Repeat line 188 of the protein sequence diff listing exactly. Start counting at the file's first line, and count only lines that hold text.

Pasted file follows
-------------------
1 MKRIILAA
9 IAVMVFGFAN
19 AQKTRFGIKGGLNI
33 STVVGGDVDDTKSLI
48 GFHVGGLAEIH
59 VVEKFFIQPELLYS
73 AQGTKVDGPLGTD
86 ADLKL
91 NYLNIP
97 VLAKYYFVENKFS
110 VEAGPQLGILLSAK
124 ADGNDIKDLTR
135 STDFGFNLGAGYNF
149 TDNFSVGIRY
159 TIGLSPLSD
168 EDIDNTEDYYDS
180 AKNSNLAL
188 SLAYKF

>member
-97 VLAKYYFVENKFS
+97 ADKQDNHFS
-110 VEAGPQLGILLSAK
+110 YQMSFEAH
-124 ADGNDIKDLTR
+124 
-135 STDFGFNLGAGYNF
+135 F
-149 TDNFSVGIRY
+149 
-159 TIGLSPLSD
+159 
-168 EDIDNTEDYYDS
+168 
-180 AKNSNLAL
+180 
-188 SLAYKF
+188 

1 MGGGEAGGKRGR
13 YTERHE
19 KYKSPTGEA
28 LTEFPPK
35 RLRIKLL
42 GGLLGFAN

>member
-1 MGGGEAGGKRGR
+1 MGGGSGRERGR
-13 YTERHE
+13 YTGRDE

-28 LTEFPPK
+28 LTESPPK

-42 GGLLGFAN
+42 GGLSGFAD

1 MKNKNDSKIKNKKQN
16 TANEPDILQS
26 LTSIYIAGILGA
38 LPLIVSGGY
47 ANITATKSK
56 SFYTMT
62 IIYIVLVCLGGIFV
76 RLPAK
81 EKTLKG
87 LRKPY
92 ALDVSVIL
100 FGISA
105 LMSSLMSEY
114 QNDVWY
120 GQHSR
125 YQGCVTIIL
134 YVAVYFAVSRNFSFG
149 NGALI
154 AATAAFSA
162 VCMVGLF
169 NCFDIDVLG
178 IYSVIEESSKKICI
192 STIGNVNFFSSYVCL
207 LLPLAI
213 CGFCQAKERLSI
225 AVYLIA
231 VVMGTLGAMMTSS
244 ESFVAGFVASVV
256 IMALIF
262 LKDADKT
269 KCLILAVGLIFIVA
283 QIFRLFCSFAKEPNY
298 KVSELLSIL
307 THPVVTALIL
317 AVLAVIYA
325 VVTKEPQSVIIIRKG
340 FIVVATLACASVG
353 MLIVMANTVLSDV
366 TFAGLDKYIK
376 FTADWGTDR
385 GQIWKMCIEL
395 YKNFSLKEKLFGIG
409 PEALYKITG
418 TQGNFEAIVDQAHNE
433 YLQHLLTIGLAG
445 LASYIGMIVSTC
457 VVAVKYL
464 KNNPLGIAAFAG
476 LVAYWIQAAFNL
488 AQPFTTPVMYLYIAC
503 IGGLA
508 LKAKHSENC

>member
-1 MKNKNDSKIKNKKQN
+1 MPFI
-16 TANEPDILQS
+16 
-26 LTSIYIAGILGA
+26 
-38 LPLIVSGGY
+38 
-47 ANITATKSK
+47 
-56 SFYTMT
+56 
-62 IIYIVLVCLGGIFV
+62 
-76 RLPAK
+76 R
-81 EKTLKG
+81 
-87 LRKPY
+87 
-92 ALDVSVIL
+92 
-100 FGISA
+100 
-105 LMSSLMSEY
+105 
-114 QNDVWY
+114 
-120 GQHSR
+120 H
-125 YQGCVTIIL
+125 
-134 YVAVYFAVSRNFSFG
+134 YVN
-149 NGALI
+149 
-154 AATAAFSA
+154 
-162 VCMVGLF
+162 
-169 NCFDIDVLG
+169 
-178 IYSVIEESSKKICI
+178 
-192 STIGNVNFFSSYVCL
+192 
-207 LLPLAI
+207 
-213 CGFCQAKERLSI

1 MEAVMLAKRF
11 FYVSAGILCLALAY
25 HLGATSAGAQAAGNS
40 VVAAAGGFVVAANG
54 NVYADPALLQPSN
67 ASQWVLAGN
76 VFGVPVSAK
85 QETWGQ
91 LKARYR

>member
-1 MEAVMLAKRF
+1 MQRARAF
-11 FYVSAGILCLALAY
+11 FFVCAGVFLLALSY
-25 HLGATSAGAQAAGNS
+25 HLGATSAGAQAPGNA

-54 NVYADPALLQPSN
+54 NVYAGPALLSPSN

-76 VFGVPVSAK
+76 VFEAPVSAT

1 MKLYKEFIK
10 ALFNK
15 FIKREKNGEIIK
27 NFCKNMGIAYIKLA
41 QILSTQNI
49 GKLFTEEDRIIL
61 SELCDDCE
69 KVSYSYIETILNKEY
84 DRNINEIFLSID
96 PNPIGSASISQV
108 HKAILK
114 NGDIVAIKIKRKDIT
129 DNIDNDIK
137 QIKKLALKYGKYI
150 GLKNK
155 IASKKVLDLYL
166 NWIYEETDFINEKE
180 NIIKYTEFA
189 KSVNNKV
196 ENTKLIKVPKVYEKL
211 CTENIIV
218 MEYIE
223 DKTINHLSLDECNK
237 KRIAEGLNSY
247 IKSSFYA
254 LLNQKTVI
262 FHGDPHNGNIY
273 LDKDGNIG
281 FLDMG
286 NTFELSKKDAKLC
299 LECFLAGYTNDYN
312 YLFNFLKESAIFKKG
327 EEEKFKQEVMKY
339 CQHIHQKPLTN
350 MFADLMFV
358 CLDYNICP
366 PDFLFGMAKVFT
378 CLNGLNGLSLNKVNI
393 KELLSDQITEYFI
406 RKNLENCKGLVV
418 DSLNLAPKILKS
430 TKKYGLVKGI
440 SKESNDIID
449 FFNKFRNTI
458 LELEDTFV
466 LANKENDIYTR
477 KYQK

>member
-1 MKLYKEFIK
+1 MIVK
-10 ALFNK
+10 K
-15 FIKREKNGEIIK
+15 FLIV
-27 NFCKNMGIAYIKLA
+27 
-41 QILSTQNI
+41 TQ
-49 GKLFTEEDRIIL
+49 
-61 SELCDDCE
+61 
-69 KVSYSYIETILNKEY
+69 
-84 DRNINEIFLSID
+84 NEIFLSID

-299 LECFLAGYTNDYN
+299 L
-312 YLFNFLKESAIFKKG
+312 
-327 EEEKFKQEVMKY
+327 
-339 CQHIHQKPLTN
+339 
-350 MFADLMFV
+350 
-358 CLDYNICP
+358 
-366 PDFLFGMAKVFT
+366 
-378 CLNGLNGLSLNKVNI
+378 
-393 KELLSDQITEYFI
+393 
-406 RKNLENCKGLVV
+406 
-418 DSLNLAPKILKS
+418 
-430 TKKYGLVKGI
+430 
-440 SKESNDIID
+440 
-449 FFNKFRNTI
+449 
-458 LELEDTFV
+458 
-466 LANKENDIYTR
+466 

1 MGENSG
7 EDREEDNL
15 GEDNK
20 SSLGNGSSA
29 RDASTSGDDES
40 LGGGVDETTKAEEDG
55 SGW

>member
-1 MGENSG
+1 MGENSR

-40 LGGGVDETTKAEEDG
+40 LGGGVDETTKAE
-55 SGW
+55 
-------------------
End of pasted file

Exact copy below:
137 QIKKLALKYGKYI